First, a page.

1.1 "Don't Quit Your Day Job"
2. "No Sign of Reform in NAR Leaders"
3. "The Wrong in the Percentage Commission"
Reality in Realty: Part 4
States of Confusionby Ray Wilson September 30, 1999
© 1999 Ray Wilson
Part 1 examined dual "agency" (it "isn't") and whether an individual agent can represent both buyers and sellers. Part 2 revealed which licensees do what, for whom and to whom. Part 3 placed the job descriptions of "agents" in the setting of the firm or would-be "agency." Here, Part 4 shows how real estate companies fish for both sellers and buyers with artificial lures like "transaction brokerage" and "designated agency" -- and identifies the states which grant the fishing licenses.
I ended Part 3 with the declaration that open and disclosed dual agency is a perfectly honorable business, but one that cannot survive profitably in the long term -- not as long as consumers are aware of its shortcomings in meeting their needs. What that tells most honorable businesspersons with foresight is to get out of the dual-agency business as a main source of income.
I am not about to lose faith in the honorableness of the typical mainstream traditional real estate agent -- but even honorable people can have their foresight clouded. We are in the closing daze of the 1999 baseball season and my annually resurrected belief that this will be the year the Red Sox will blow the Yankees out of first place at the finish line. When the cloud- makers are organized and seated in high places, many can be fooled; and when there are a few who are indeed dishonorable.... Lincoln did say "you can fool all the people some of the time."
The sun which keeps burning through the clouds is the Common Law. By its very nature it organizes the common experiences of people into the common language, terms and descriptions of common sense -- light in which consumer awareness grows and flourishes, and the inadequacies of dual agency are exposed. The solution for those who want to resist consumer awareness (and even the awareness of honorable professionals) is to extinguish the sun.
The move to extinguish the Common Law (and the common good) has temporarily succeeded in twenty-eight states -- usually as a matter of anti-consumer legislation proposed by a trade lobby presenting itself as "consumer advocate" to naive lawmakers. In two cases, however, the same regressive effect was achieved not through new law, but by the mischief of those charged with administering the law.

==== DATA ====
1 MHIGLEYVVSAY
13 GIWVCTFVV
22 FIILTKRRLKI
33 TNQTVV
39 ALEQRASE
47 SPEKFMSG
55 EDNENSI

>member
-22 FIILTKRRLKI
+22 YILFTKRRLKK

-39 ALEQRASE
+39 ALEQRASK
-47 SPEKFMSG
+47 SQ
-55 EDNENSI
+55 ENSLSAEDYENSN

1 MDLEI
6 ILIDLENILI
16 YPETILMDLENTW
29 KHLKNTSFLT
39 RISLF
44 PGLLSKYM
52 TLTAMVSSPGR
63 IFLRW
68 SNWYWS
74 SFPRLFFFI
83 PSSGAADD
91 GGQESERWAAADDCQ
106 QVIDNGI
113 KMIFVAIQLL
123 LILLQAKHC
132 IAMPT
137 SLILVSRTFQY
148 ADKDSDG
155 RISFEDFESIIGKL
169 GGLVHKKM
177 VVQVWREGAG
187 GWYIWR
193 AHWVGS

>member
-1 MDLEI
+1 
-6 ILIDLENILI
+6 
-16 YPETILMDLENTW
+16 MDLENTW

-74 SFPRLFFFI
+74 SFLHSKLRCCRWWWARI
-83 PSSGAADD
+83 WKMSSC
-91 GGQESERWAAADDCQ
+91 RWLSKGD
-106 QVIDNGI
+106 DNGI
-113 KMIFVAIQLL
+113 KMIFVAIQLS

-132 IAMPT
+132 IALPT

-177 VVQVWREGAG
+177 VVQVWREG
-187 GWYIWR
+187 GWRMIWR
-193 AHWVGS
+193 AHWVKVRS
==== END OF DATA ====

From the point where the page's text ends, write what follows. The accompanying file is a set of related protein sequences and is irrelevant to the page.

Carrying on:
In not one of these 28 states do I see any new or enhanced right of the consumer -- no new market or legal function, or access or protection or convenience which did not already clearly exist under the Common Law. Now common is engineered confusion, blatantly obvious as serving only one common purpose -- to obstruct consumer awareness of their right to agency when buying as well as when selling. It is neither coincidence nor sudden contrition for past sins which has led the mainstream real estate profession in these and other states to call for reform of the very practices it proudly upheld for a century. It is a business response to the competition of exclusive buyer agents; it is a deliberate effort to restrain the expansion of the new buyer agency trade within the real estate industry; and it has enlisted both the willing collaboration and the unwitting cooperation of public officials in this restraint of trade campaign!
The only saving grace in all these states is that -- except for the right to be clearly informed -- the right to buyer agency has not been prohibited (although the "business is business" crowd in Oklahoma slipped a bill actually banning agency past one house). Thus no informed buyer has to settle for transactional brokerage or be trapped in designated agency. The catch-22 here is that the whole thrust of transactional brokerage and designated agency is to prevent the consumer from being informed! The big lie in both is that there is no problem of representation until after a buyer and property are potentially matched -- the big truth in both is that promises made by the firm to the consumer before that time simply don't mean very much.
Transaction brokerage just puts a new name on dual agency and makes it the default position when consumer and licensee don't specifically stipulate seller or buyer agency. The pro's are now said to "work for the transaction" rather than for one side against the other. Funny how the third side in all this never comes up -- the real estate firm's. Someone is being worked for here, and if it is not either of the principals.....